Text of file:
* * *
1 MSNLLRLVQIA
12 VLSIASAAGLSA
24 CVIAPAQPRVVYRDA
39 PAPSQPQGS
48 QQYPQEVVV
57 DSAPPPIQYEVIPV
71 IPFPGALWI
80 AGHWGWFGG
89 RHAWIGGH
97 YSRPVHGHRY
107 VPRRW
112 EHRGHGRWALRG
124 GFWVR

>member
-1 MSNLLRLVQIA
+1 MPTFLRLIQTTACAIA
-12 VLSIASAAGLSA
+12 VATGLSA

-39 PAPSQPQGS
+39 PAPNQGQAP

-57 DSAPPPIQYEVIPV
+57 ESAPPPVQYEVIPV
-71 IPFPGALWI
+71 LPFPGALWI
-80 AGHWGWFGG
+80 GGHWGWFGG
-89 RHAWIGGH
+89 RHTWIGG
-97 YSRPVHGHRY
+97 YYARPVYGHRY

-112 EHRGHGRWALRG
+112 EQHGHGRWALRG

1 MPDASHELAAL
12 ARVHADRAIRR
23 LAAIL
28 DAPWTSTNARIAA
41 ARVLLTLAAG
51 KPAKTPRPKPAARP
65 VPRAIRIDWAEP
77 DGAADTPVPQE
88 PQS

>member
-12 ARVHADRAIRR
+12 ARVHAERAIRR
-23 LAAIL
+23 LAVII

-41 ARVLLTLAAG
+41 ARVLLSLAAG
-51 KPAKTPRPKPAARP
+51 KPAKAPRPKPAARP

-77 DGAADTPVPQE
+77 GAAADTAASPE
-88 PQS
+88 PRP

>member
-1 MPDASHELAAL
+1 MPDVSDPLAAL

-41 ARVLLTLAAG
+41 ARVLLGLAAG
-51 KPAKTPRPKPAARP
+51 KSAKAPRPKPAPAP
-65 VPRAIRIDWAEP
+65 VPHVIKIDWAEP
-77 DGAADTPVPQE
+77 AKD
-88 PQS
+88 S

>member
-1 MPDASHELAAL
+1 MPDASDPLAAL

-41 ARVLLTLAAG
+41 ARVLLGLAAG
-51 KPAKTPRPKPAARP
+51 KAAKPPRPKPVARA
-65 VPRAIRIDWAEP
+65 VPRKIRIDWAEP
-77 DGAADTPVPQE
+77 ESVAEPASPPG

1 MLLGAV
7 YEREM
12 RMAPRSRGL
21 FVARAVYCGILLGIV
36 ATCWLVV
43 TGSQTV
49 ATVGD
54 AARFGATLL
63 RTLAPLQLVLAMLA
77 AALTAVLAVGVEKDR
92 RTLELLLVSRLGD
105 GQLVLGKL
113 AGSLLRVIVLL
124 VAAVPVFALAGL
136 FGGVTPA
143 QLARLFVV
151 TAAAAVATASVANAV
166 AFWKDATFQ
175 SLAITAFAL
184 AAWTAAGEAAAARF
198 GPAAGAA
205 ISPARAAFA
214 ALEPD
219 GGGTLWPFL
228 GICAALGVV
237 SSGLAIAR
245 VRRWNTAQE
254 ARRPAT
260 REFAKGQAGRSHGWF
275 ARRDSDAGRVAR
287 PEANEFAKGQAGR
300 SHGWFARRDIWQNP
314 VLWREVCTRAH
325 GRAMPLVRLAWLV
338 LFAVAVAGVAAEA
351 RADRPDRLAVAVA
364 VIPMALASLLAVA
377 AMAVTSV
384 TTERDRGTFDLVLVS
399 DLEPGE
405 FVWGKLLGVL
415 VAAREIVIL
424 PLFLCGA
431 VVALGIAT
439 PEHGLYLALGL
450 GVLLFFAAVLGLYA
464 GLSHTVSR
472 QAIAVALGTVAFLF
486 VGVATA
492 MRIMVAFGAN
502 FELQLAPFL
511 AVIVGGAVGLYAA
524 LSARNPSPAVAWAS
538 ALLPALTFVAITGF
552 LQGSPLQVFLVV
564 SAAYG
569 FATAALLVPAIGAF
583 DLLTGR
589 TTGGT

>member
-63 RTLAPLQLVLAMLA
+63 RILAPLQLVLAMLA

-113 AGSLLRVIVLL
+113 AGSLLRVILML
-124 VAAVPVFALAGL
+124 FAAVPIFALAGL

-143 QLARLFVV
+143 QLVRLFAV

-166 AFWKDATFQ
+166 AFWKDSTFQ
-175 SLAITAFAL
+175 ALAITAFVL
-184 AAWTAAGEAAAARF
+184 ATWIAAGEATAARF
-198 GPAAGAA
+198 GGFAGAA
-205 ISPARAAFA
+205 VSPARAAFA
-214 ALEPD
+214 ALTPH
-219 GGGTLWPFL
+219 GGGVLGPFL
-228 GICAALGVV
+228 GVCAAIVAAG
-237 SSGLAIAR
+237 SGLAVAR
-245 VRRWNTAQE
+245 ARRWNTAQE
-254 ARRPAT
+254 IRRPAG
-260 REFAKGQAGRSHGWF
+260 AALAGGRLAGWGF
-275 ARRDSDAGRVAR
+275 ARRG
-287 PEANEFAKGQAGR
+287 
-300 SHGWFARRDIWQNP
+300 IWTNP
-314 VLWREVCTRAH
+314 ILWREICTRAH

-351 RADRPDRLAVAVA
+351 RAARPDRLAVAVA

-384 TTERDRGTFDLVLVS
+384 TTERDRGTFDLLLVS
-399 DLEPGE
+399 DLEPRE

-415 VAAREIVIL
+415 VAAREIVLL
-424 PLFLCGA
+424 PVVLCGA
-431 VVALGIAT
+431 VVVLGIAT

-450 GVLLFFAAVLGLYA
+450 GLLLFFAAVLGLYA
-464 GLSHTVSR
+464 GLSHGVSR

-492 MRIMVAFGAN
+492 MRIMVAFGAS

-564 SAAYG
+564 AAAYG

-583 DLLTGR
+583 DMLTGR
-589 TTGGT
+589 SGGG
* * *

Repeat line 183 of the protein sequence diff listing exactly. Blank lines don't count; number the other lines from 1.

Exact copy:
-399 DLEPGE